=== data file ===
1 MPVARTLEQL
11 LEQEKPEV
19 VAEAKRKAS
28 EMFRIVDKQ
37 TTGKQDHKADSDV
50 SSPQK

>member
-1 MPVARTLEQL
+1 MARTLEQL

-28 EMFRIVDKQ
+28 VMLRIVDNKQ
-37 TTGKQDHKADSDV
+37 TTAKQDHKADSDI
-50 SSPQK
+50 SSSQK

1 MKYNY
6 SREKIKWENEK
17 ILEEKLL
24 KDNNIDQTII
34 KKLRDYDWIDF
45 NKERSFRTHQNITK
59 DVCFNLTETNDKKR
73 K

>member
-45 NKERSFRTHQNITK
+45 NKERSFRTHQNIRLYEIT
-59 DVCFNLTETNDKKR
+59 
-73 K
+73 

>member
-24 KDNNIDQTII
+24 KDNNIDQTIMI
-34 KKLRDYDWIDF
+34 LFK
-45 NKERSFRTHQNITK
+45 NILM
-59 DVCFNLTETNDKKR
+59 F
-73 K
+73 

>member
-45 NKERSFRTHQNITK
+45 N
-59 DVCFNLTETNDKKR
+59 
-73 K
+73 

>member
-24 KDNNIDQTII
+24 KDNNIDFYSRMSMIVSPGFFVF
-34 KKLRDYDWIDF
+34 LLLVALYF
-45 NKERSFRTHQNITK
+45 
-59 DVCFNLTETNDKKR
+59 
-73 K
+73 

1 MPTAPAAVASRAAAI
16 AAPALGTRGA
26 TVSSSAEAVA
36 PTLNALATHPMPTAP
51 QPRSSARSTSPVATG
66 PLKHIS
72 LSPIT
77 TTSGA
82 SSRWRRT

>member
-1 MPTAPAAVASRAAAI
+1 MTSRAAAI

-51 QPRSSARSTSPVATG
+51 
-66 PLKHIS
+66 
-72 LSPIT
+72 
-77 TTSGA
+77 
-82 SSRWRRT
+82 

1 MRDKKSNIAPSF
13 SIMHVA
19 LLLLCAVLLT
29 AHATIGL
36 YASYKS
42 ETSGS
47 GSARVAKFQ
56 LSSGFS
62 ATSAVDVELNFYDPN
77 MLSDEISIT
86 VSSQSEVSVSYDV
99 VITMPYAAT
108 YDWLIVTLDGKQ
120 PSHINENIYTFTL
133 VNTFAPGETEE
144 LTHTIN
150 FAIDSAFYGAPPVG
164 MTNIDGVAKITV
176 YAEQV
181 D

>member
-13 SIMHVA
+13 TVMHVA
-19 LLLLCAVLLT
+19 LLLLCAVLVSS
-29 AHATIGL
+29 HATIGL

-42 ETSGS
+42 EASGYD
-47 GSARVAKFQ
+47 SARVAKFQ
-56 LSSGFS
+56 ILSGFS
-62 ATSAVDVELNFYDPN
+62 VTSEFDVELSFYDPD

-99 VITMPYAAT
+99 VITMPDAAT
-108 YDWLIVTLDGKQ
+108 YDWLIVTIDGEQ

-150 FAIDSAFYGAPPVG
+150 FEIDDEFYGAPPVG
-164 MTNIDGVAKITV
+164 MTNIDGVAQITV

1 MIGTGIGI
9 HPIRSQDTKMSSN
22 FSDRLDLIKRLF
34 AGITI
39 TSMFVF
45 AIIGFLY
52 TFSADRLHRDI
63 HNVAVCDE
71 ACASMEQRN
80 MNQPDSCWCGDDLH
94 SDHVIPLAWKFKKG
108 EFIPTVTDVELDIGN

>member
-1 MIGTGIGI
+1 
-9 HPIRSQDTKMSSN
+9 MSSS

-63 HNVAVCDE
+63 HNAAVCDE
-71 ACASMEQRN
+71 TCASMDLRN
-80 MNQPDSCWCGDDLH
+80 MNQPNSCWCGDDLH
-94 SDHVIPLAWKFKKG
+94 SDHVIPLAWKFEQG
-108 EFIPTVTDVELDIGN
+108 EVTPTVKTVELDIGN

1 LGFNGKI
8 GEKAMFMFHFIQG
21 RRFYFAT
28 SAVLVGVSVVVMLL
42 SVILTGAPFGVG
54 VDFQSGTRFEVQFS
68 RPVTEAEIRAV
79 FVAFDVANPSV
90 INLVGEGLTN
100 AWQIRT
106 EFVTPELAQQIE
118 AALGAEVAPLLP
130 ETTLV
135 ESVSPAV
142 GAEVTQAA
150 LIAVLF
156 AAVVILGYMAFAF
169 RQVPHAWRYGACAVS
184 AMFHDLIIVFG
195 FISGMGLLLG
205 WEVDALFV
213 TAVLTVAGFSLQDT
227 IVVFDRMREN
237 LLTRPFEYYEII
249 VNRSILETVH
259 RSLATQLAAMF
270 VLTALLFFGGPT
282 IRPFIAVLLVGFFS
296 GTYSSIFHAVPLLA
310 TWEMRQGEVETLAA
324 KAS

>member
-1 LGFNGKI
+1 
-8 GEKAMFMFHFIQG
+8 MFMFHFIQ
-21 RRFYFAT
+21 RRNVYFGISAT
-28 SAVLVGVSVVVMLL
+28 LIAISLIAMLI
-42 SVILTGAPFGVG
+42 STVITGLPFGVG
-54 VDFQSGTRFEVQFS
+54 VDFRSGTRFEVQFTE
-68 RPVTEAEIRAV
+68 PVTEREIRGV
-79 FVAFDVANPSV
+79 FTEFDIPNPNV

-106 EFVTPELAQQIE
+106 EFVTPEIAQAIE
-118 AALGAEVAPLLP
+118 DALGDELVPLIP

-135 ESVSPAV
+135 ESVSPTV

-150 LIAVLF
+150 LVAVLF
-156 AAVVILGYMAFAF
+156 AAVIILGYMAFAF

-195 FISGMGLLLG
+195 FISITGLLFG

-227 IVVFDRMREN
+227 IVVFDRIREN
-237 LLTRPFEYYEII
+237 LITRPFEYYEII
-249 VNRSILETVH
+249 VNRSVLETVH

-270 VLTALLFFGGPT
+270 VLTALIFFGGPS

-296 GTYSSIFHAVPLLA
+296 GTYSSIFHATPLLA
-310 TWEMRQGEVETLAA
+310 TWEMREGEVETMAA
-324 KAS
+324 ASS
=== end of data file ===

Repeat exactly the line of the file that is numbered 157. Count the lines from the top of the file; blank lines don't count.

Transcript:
54 VDFQSGTRFEVQFS